Who can forget the theme song, the POW! BIFF! BAM!s, the wild colors, the movie star villians, and the campy dialogue? The Batman TV series premiered on ABC in January of 1966 and for a little while the whole world went Bat-crazy. Adam West, Burt Ward, and Julie Newmar forever changed our Bat-senses, and the show’s popularity has withstood the test of time with a DVD and Blu-ray release just a couple of years ago.
50th Anniversary of the Black Panther
The Black Panther is the first African American superhero in mainstream comics. Created by Stan Lee and Jack Kirby and first appearing in Fantastic Four #52 in 1966, T’Challa, the king of Wakanda, quickly became one of Marvel’s most popular characters. Over the years, he’s been memorialized by comics creators such as Don McGregor, Reginald Hudlin, Christopher Priest, John Romita, Jr. and many more. Now he’s poised to make his big-screen debut in Captain America: Civil War this year, followed by his own movie in 2018, plus a new Marvel Comics series later this year.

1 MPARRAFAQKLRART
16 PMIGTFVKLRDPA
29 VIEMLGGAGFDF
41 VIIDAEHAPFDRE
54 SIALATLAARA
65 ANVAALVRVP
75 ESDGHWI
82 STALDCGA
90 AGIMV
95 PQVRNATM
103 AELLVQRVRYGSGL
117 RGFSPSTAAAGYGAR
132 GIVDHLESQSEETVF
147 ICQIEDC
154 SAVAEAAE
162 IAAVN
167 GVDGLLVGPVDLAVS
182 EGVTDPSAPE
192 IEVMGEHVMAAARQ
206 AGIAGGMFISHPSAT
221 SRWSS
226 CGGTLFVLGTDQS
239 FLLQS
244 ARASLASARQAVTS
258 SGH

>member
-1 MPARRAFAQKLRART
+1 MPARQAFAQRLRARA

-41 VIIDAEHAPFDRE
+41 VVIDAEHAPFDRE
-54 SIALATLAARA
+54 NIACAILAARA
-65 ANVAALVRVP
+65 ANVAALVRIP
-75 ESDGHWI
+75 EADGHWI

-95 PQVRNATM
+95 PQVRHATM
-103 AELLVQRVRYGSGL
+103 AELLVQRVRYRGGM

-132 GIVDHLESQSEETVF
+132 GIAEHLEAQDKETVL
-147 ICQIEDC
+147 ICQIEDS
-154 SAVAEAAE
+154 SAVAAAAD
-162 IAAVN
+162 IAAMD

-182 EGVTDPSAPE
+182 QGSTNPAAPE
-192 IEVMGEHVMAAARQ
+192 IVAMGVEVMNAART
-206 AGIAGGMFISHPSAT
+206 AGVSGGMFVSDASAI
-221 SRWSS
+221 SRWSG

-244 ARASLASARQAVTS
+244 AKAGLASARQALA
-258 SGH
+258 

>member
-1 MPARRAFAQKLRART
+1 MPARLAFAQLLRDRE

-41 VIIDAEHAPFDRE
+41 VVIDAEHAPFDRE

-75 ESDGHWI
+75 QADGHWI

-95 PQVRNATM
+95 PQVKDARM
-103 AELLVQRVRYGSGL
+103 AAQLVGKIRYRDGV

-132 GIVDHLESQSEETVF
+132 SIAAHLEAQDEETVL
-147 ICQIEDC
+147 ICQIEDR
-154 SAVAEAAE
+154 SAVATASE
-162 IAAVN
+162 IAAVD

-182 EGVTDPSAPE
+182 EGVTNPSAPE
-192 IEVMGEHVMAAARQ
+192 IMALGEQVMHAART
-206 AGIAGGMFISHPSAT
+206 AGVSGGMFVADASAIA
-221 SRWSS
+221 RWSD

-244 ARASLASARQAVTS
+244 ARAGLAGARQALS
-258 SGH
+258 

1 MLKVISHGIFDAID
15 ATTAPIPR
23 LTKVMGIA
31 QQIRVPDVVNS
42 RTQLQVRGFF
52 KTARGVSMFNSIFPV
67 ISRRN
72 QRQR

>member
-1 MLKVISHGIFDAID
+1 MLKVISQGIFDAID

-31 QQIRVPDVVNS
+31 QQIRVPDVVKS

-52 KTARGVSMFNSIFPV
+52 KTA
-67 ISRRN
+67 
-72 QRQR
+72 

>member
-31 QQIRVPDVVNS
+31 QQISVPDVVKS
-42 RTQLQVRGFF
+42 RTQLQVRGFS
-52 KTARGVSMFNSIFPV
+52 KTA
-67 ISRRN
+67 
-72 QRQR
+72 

50th Anniversary of the Silver Surfer
Stan Lee and Jack Kirby were at the peak of their creative powers in the mid-1960s. All one has to do is look at about a 40-issue run of Fantastic Four, starting around issue #44, that introduced a plethora of new characters, including the above-mentioned Black Panther, and a gleaming, surfboard-riding herald of destruction known as the Silver Surfer. Kirby inserted him into Lee’s plot about a world-eating alien known as Galactus (he figured someone like that would have a minion to go out and find planets to destroy), and the rest, as they say, is history. The Surfer became one of comics’ most eloquent and stylish characters.